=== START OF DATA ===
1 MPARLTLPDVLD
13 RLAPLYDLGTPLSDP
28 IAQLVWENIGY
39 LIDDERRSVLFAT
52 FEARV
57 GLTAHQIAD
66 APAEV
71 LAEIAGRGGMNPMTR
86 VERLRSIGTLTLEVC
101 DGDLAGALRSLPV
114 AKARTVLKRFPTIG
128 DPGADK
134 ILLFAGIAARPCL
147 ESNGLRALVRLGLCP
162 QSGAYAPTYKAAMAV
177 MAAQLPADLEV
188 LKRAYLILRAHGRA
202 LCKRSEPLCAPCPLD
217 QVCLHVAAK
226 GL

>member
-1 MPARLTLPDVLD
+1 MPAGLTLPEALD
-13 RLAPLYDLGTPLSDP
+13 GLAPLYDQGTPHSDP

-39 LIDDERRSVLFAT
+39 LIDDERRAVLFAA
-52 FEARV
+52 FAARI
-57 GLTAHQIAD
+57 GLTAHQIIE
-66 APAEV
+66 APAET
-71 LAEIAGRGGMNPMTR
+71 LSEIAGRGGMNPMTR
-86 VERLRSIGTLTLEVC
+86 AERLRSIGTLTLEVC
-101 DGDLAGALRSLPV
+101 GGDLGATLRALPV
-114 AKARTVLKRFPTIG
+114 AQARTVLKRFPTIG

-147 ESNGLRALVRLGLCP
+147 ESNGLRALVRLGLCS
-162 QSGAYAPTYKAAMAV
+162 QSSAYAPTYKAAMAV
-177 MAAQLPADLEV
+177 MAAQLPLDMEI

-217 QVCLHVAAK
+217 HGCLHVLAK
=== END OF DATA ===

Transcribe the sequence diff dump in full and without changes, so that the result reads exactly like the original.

1 MPARLTLPDVLD
13 RLAPLYDLGTPLSDP
28 IAQLVWENIGY
39 LIDDERRSVLFAT
52 FEARV
57 GLTAHQIAD
66 APAEV
71 LAEIAGRGGMNPMTR
86 VERLRSIGTLTLEVC
101 DGDLAGALRSLPV
114 AKARTVLKRFPTIG
128 DPGADK
134 ILLFAGIAARPCL
147 ESNGLRALVRLGLCP
162 QSGAYAPTYKAAMAV
177 MAAQLPADLEV
188 LKRAYLILRAHGRA
202 LCKRSEPLCAPCPLD
217 QVCLHVAAK
226 GL

>member
-1 MPARLTLPDVLD
+1 MPAGLTLPEALD
-13 RLAPLYDLGTPLSDP
+13 GLAPLYDQGTPHSDP

-39 LIDDERRSVLFAT
+39 LIDDERRAVLFAA
-52 FEARV
+52 FAARI
-57 GLTAHQIAD
+57 GLTAHQIIE
-66 APAEV
+66 APAET
-71 LAEIAGRGGMNPMTR
+71 LSEIAGRGGMNPMTR
-86 VERLRSIGTLTLEVC
+86 AERLRSIGTLTLEVC
-101 DGDLAGALRSLPV
+101 GGDLGATLRALPV
-114 AKARTVLKRFPTIG
+114 AQARTVLKRFPTIG

-147 ESNGLRALVRLGLCP
+147 ESNGLRALVRLGLCS
-162 QSGAYAPTYKAAMAV
+162 QSSAYAPTYKAAMAV
-177 MAAQLPADLEV
+177 MAAQLPLDMEI

-217 QVCLHVAAK
+217 HGCLHVLAK